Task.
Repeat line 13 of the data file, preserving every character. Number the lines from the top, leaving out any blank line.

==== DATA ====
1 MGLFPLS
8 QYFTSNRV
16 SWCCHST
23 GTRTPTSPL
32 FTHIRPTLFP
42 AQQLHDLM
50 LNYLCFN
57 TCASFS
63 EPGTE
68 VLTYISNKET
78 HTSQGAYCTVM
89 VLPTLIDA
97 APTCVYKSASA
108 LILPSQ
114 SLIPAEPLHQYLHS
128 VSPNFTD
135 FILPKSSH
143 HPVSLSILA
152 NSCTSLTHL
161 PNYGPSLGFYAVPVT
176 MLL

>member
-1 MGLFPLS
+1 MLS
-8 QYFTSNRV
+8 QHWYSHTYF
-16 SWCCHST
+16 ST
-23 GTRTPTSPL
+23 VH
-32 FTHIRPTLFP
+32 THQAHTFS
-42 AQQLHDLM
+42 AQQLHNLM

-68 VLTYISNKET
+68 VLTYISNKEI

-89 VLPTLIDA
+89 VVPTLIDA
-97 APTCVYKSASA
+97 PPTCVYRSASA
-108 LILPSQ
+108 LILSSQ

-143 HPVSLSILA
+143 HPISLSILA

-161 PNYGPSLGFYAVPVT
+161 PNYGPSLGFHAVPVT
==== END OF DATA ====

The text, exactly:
97 APTCVYKSASA